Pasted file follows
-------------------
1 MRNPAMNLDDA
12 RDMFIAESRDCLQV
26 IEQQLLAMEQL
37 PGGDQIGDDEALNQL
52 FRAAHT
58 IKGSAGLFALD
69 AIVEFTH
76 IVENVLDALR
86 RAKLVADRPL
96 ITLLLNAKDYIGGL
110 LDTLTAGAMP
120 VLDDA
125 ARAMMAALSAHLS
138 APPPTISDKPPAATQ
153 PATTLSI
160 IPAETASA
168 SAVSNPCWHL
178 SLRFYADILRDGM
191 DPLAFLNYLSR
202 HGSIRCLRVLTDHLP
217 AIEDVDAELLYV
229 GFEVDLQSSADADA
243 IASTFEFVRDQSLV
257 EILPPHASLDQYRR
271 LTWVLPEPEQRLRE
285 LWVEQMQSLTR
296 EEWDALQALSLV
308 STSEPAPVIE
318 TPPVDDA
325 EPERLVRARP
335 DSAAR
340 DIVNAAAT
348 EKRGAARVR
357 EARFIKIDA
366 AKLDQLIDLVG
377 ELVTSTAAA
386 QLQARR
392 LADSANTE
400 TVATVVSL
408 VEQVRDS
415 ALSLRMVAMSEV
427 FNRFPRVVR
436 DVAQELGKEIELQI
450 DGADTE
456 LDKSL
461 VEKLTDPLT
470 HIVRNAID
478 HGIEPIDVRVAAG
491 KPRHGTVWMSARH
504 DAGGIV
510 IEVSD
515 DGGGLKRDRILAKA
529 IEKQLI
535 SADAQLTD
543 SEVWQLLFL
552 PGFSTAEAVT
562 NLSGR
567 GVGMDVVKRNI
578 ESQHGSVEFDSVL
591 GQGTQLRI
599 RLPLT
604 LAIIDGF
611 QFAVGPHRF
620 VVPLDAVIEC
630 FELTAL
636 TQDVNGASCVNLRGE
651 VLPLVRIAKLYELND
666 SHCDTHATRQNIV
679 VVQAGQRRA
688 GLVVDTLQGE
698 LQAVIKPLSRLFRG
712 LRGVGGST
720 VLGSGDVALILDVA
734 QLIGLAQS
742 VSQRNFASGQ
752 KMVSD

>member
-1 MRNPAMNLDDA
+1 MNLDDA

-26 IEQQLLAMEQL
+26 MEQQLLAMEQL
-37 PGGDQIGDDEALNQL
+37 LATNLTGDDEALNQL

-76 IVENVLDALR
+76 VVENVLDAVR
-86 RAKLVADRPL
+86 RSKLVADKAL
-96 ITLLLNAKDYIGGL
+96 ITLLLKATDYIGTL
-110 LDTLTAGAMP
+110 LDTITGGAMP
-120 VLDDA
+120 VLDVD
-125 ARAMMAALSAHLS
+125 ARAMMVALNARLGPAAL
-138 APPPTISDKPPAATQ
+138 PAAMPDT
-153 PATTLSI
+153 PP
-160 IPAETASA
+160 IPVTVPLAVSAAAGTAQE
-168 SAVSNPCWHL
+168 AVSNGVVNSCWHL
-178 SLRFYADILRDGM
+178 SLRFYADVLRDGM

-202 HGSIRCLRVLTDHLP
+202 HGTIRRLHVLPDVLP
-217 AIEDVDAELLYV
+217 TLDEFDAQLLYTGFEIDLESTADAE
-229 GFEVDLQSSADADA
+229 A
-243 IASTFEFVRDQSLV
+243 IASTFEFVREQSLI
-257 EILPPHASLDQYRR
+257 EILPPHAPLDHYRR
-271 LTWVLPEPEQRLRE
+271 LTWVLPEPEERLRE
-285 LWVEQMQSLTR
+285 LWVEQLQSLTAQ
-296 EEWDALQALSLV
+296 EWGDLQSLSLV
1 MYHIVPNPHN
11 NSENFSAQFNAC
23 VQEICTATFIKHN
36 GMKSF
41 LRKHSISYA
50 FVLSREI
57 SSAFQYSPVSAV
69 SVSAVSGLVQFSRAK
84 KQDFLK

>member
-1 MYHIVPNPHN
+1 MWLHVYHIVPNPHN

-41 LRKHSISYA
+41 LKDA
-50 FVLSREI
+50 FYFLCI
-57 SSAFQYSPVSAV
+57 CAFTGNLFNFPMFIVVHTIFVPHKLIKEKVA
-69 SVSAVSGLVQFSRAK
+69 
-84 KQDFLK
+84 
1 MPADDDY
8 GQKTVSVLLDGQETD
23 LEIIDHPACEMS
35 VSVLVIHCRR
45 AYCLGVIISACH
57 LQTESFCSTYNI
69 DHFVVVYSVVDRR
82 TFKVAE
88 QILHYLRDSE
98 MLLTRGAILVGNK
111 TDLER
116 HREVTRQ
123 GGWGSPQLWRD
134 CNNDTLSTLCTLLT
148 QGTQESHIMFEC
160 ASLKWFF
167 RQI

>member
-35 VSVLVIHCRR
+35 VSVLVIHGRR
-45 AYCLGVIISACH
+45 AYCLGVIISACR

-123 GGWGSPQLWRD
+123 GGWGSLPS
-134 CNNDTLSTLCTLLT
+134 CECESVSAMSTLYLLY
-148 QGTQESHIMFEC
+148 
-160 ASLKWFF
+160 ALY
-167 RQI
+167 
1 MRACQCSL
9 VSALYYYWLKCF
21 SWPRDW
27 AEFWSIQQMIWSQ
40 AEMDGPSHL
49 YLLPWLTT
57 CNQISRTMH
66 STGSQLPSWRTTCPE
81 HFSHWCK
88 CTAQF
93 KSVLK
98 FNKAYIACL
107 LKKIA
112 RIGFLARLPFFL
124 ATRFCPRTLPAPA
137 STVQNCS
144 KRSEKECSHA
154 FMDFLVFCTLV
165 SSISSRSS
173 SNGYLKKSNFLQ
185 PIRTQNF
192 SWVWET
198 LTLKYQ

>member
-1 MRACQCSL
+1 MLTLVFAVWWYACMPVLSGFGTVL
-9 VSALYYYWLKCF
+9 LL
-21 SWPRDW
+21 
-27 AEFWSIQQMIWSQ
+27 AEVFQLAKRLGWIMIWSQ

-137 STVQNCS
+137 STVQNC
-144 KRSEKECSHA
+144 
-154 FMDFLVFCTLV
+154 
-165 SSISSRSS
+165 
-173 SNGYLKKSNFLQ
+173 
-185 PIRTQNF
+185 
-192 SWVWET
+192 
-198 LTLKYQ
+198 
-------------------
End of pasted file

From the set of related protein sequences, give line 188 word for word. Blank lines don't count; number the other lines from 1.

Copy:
107 LKKIA